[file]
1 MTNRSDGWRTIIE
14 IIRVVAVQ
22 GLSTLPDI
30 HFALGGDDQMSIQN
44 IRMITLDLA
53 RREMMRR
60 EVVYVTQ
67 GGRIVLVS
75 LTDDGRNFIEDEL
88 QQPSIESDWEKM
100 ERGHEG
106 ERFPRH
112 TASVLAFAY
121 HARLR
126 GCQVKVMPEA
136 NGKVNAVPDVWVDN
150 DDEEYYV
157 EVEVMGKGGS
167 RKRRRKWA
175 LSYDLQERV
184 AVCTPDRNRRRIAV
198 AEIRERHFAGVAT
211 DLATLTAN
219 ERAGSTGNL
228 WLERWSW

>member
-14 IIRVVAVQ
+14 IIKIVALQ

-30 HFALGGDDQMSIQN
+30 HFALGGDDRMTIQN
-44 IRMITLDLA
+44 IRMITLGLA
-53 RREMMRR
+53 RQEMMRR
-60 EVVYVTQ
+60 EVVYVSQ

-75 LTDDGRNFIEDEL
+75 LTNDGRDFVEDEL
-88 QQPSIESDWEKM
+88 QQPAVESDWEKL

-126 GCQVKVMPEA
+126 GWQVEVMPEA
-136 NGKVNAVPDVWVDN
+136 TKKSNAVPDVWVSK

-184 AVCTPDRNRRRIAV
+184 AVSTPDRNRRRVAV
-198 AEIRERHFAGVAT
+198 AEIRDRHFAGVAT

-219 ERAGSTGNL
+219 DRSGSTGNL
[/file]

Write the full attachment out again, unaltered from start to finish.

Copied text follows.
1 MTNRSDGWRTIIE
14 IIRVVAVQ
22 GLSTLPDI
30 HFALGGDDQMSIQN
44 IRMITLDLA
53 RREMMRR
60 EVVYVTQ
67 GGRIVLVS
75 LTDDGRNFIEDEL
88 QQPSIESDWEKM
100 ERGHEG
106 ERFPRH
112 TASVLAFAY
121 HARLR
126 GCQVKVMPEA
136 NGKVNAVPDVWVDN
150 DDEEYYV
157 EVEVMGKGGS
167 RKRRRKWA
175 LSYDLQERV
184 AVCTPDRNRRRIAV
198 AEIRERHFAGVAT
211 DLATLTAN
219 ERAGSTGNL
228 WLERWSW

>member
-14 IIRVVAVQ
+14 IIKIVALQ

-30 HFALGGDDQMSIQN
+30 HFALGGDDRMTIQN
-44 IRMITLDLA
+44 IRMITLGLA
-53 RREMMRR
+53 RQEMMRR
-60 EVVYVTQ
+60 EVVYVSQ

-75 LTDDGRNFIEDEL
+75 LTNDGRDFVEDEL
-88 QQPSIESDWEKM
+88 QQPAVESDWEKL

-126 GCQVKVMPEA
+126 GWQVEVMPEA
-136 NGKVNAVPDVWVDN
+136 TKKSNAVPDVWVSK

-184 AVCTPDRNRRRIAV
+184 AVSTPDRNRRRVAV
-198 AEIRERHFAGVAT
+198 AEIRDRHFAGVAT

-219 ERAGSTGNL
+219 DRSGSTGNL